This weekend, Newsweek ran an interesting article on racism at MUFON and the broader problem of alt-right infiltration in ufology. The magazine basically laid the blame on the fact that ufologists are largely a group of cranky old white men, the same demographic that overlaps heavily with extreme conservative and alt-right beliefs. “The combination of demographics likely to align with far-right viewpoints, and the overlap between UFO researchers and conspiracy theorists, produces an environment that [ufologist Ryan] Sprague and others argue can be toxic to minorities,” the magazine told its readers.
The article was pegged to the controversy over Chris Cogswell’s resignation from MUFON following its refusal to disavow high-ranking member John Ventre’s racism comments that suggested civilization was a gift from white Europeans to “F’ing blacks” and that scientific racism was a justified, fact-based response to Black inferiority. When Newsweek asked him about the comments, Ventre maintained that the comments were a unique moment in his life when he had become overwhelmed with anger over the “hate crime” of “white genocide” and that he cannot be racist because he knows a black guy.
“I don’t hate anybody, I apologized for what I said. It was in a fit of anger, it was one time in my entire life,” Ventre said, mentioning his multiracial grandson and a black man from his gym for whom he arranged a job interview. “I’m feeling like because I’m a 60-year-old white man I’m getting totally unfairly attacked here.”
Meanwhile, ufologist Mark O’Connell of the High Strangeness blog responded with his own posting about racism at MUFON and the reasons he quit the organization last year, after Ventre’s comments first became public. He asks two interesting questions for which there are no good answers: (a) Why are minorities less likely to report UFO sightings? And (b) how does the racism of ufologists affect how reports from minorities are taken, processed, and understood? I don’t have the answers for these questions, but one might suspect that UFOs, like Bigfoot, tend to be cultural myths more closely associated with a certain demographic, much like the way Chupacabra began in the Puerto Rican and, after that, the broader Latino communities before TV popularized it elsewhere.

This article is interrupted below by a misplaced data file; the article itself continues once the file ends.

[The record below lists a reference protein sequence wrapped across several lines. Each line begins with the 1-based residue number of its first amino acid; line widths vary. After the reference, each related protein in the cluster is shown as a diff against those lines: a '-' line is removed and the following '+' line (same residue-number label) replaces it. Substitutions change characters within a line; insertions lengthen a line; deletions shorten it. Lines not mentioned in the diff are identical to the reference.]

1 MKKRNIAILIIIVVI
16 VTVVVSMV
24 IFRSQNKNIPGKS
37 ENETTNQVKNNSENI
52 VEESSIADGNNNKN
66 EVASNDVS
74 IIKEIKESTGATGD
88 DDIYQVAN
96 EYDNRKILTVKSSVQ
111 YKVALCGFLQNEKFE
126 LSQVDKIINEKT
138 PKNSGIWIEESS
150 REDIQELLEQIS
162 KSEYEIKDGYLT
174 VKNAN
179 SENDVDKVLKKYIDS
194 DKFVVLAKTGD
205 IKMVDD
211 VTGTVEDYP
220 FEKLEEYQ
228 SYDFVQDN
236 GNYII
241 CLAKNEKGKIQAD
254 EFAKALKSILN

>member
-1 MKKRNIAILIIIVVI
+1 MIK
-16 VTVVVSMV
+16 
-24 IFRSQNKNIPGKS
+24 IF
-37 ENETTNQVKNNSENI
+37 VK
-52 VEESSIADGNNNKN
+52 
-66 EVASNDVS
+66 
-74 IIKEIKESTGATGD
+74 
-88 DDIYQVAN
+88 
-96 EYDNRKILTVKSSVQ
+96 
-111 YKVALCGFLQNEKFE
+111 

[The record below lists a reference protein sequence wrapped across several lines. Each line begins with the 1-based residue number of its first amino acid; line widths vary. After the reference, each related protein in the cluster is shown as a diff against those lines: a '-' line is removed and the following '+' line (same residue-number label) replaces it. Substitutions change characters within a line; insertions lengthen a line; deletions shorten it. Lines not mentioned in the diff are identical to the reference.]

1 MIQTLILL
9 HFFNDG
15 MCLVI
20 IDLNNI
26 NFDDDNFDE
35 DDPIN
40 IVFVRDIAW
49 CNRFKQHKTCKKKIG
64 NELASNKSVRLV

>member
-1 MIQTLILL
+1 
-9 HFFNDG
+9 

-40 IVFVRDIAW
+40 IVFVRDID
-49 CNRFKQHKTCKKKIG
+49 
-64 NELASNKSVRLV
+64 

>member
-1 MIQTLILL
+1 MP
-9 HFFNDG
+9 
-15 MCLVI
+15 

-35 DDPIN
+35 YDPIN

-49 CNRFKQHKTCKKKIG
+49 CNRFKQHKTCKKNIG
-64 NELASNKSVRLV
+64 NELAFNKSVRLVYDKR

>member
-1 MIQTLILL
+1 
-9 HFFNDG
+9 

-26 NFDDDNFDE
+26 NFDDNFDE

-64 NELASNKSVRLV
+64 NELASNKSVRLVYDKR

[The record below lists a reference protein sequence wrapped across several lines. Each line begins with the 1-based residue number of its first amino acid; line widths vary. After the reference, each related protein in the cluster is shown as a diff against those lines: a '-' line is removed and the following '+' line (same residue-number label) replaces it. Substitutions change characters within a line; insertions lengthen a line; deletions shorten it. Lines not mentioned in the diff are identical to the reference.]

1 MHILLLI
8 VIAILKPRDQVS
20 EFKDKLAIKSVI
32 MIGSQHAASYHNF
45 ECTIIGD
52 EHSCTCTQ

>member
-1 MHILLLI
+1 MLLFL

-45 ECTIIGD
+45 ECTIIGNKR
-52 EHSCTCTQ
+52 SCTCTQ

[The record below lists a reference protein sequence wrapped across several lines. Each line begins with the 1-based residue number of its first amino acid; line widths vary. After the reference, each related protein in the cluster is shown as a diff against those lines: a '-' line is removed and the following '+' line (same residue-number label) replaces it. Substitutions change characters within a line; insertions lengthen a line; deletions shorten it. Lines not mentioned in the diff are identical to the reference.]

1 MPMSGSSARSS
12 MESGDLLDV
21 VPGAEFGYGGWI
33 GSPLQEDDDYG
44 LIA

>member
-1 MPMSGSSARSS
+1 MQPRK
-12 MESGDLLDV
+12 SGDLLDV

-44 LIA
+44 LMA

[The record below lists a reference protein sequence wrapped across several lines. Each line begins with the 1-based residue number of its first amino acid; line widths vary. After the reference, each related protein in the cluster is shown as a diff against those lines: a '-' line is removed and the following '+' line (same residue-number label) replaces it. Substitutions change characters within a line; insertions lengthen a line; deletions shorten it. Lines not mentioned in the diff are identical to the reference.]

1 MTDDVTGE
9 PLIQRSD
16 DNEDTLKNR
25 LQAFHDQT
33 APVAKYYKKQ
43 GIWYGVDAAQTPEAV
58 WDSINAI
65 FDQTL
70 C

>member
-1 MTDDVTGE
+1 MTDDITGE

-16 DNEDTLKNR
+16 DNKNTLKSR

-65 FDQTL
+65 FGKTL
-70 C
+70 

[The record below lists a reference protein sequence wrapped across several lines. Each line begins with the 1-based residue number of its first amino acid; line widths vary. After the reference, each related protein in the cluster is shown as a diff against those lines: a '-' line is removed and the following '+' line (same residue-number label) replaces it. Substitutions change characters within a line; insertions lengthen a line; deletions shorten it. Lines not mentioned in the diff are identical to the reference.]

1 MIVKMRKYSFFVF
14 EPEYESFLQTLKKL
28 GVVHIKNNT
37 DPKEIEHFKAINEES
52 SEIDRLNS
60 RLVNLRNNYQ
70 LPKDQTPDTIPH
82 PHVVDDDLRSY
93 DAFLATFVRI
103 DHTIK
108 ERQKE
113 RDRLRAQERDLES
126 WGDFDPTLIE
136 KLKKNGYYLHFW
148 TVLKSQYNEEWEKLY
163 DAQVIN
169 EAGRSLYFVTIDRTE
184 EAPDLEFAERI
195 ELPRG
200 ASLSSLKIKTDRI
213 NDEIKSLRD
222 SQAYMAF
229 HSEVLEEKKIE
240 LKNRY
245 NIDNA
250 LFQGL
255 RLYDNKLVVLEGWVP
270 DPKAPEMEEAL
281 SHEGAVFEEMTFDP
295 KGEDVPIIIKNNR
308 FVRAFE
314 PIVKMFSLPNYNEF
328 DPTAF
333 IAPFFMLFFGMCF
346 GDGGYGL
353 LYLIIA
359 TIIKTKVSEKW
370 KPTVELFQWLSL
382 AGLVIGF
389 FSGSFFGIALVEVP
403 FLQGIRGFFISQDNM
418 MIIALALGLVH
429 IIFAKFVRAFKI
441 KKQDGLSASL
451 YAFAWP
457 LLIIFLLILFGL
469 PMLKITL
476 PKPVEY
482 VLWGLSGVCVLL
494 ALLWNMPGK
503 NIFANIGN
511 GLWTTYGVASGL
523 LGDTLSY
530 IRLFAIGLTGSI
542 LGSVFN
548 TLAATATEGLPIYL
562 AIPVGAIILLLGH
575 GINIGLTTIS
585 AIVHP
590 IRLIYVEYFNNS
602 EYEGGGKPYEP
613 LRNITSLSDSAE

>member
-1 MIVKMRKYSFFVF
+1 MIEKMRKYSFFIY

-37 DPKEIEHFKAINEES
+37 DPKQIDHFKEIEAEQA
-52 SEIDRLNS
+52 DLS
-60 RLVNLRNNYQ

But what interested me more this weekend was an interview with Ancient Aliens star Giorgio Tsoukalos and the show’s executive producer Kevin Burns that ran on Monsters and Critics to promote last Friday’s episode of Ancient Aliens. It was disturbing because it showcased how little the so-called experts on the ancient astronaut theory understand about their own subject matter.
One thing that stood out to me is that Tsoukalos is still repeating a lie he borrowed from Erich von Däniken about aliens give the Egyptians plans for the pyramids. “Even though I’ve never personally suggested aliens built the pyramids, the show has suggested that the engineering knowledge with which the pyramids were built came from the extraterrestrials. They refer to them as ‘The Watchers’ or the ‘Guardians of the Sky’.” I’ve been debunking his repeated use of this lie since 2011, but my longest and most detailed explanation of why he is wrong can be found here. Basically, he’s using a mangled up version of the medieval pyramid myth known to the Arab writers, and he has taken from von Däniken’s English translators the wrong translation of the Enochian “Watchers” as “Guardians” and folds it into the Arab story because he misunderstood von Däniken’s assertion of similarity, not identity.
He also repeated years-old false claims about the mysteries of Puma Punku that were debunked five or six years ago—I forget the exact number.
The sadder part of the interview was Burns’s. Here is Burns lying about the pyramids and relying on the same false material as Tsoukalos, mistaking medieval legend for ancient reports:
So, what I tell people who challenge us and say, “Well, you’re the show that says aliens built the pyramids,” I say, “No, no, no. We do not say that aliens built the pyramids. The pyramids say aliens built the pyramids.”